'Breaking Bad': Chemistry must be respected
"As wrong as I know it is, as much as I know I'm probably doing it just to make Walt leave me, it is the only thing in my day where I don't feel like I'm drowning." Skyler's words, but they sound familiar: like something we've either heard before or just inherently know about some of these characters -- especially, of course, Mr. Walter White himself.
Which is why at the end of this latest "Breaking Bad" -- another episode in which all the main characters were drowning in their own way -- you get the sense that Walter White (Bryan Cranston) is in fact the happiest of this bunch at the moment. Yes, he's granted Skyler (Anna Gunn) the divorce he didn't want, but he's also about to put the apron back on and get cooking again, which might be the one thing that makes him feel more alive than anything.
But where will Skyler go from here? That's perhaps the most interesting question left after this one. Getting the divorce will only further alienate Walt Jr. (RJ Mitte), and you get the sense that even with Ted Beneke's good looks and heated bathroom tiles, something still seems to be missing. She never seems truly happy with the guy; he's more of a craving, a cigarette of sorts.
Meanwhile, Jesse (Aaron Paul) suddenly isn't so Zen. He's accepted who he is, and he is the bad guy ... but unfortunately for him, Walter is badder. "How should I put this," Walt said to him, like the devil. "I'm in, you're out," and Jesse could do nothing but scream and throw a concrete block into the Aztec's windshield. Oh, that poor windshield.
That climactic scene was a culmination of a show that answered the big question of what would get Walter White cooking again. And in the end, it was Walter's ego more than anything else. "Chemistry must be respected," he said to Gustavo (Giancarlo Esposito), and here we must remind ourselves that Walter is a chemist whose research apparently helped build a massively successful company, Gray Matter, that he himself didn't at all benefit from. Walter instead went on to teach chemistry to high school students, students who usually just want the bell to ring.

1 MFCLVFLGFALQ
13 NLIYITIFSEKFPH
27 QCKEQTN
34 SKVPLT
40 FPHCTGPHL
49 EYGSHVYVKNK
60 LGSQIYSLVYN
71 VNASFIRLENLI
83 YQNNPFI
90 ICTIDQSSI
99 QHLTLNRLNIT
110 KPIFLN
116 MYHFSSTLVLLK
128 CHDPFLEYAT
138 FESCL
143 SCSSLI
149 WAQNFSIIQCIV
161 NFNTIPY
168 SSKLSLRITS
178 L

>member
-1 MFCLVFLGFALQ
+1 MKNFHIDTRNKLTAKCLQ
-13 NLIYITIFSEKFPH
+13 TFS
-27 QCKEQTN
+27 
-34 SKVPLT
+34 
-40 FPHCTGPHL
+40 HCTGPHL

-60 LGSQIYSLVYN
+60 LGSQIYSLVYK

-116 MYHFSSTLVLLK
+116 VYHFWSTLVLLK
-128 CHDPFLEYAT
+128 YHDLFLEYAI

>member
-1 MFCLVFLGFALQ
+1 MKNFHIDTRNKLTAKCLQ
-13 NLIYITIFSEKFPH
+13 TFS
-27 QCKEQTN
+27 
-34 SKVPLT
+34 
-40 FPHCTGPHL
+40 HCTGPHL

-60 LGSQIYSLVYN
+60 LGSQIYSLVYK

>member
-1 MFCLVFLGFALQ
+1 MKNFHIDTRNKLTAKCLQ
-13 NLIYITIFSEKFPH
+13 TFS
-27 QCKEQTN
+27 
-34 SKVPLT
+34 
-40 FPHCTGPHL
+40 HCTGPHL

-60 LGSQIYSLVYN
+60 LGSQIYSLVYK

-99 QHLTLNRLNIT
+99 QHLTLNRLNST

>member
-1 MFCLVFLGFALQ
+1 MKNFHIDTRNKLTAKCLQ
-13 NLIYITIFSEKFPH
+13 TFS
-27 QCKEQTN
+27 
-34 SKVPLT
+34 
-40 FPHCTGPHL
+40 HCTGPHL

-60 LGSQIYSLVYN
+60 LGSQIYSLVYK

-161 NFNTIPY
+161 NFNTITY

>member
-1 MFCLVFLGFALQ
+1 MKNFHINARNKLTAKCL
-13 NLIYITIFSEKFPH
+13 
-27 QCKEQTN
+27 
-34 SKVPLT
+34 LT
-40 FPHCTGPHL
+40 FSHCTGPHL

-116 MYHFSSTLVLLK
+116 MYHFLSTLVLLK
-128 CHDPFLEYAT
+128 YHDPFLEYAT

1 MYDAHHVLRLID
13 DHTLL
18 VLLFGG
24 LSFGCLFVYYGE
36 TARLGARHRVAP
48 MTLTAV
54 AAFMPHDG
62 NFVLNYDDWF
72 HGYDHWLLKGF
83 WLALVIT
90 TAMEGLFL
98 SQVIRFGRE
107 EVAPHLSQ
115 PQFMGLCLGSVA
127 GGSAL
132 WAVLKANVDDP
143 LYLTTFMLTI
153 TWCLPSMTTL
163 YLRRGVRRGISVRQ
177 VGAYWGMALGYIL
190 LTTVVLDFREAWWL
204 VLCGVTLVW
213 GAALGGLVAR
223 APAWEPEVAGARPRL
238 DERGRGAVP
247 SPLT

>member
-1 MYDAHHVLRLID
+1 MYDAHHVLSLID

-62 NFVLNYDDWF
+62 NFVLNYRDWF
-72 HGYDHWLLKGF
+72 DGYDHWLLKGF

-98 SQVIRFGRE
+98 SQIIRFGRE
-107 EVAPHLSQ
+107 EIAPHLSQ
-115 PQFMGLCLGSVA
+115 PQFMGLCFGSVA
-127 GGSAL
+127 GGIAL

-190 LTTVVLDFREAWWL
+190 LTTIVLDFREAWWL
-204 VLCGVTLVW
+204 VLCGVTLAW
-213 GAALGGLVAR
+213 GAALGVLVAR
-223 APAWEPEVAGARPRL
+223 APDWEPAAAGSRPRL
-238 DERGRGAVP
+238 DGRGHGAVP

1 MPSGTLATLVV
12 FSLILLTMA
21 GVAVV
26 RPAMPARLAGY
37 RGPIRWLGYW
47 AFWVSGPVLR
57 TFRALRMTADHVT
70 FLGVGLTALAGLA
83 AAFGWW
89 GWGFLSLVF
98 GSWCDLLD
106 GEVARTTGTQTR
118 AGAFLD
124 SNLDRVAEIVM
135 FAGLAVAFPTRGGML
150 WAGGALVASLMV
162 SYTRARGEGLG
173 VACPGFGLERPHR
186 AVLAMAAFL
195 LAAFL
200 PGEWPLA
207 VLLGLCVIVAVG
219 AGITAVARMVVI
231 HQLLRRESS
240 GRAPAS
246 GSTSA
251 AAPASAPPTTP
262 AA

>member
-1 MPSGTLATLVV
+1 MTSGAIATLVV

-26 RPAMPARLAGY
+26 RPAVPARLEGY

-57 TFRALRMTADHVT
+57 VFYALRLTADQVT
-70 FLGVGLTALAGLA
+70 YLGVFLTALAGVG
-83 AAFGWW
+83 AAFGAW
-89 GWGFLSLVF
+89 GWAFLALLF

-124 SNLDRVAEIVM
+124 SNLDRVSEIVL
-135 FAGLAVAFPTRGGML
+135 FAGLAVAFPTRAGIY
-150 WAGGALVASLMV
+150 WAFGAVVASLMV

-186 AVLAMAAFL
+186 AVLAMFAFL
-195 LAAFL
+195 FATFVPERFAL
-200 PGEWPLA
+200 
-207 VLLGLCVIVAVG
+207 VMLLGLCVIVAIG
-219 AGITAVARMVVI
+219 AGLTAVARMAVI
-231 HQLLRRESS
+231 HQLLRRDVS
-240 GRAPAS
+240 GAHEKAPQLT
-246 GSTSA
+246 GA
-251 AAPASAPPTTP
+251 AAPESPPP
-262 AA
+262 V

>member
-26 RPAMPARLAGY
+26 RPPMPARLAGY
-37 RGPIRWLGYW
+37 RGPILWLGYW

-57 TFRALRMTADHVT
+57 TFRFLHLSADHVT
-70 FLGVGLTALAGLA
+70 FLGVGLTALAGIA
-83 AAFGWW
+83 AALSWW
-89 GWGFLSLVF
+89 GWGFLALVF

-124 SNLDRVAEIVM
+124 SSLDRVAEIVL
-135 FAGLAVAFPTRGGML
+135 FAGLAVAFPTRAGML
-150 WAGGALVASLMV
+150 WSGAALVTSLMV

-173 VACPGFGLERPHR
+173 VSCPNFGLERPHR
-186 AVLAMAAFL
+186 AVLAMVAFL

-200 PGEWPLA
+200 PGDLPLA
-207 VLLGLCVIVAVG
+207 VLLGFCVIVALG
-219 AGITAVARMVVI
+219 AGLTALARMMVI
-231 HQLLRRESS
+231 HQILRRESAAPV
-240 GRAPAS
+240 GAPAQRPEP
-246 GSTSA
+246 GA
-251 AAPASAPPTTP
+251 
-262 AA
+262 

That background helped make Walt's walk through Gustavo's underground lair the best scene of the episode. "What is this?" Walt asked. "Your new lab," Gus said, flipping on the lights. What followed was pretty darkly hilarious: with a playful sort of waltz musically carpeting the scene, Walter's eyes came alive and he walked down that spiral staircase in a full sort of arousal. "My god," he says, before uncovering the different treasures that lay beneath the bubble wrap. "Thorium oxide. ... Look at the size of this reaction vessel! ..."
At first, Walter's answer was still no, given the fact that making meth had in a way taken his family away from him. To which Gustavo, played wonderfully as always by Esposito, responded with one hell of a pep talk. "A man provides," Gustavo said, "and he does it even when he's not appreciated, or respected or even loved. He simply bears up and he does it. Because he's a man."
Evidently those words soaked into Walt, for he was soon signing the divorce papers and then reveling in telling Jesse that Gustavo had only dealt with him in order to get to Walt. "You see," Walt explained, "he needs someone with expertise, someone who knows what he's doing. In other words, he needs me." And this is the core of Walt's decision and also his character -- he is a man who needs a purpose, who needs to be needed.
-- Josh Gajewski
Photo: Ted Beneke (Christopher Cousins) embraces Skyler White (Anna Gunn) in "Breaking Bad." Credit: AMC